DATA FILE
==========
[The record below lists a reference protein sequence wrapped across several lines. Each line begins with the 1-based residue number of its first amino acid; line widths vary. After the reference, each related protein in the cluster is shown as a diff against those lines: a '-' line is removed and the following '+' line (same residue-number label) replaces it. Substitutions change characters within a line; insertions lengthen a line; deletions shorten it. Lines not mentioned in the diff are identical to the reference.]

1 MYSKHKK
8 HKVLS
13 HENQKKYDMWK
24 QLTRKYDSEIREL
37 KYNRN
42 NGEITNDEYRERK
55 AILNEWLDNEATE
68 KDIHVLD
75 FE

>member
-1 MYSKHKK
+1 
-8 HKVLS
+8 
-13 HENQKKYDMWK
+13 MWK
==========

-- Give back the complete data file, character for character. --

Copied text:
[The record below lists a reference protein sequence wrapped across several lines. Each line begins with the 1-based residue number of its first amino acid; line widths vary. After the reference, each related protein in the cluster is shown as a diff against those lines: a '-' line is removed and the following '+' line (same residue-number label) replaces it. Substitutions change characters within a line; insertions lengthen a line; deletions shorten it. Lines not mentioned in the diff are identical to the reference.]

1 MYSKHKK
8 HKVLS
13 HENQKKYDMWK
24 QLTRKYDSEIREL
37 KYNRN
42 NGEITNDEYRERK
55 AILNEWLDNEATE
68 KDIHVLD
75 FE

>member
-1 MYSKHKK
+1 
-8 HKVLS
+8 
-13 HENQKKYDMWK
+13 MWK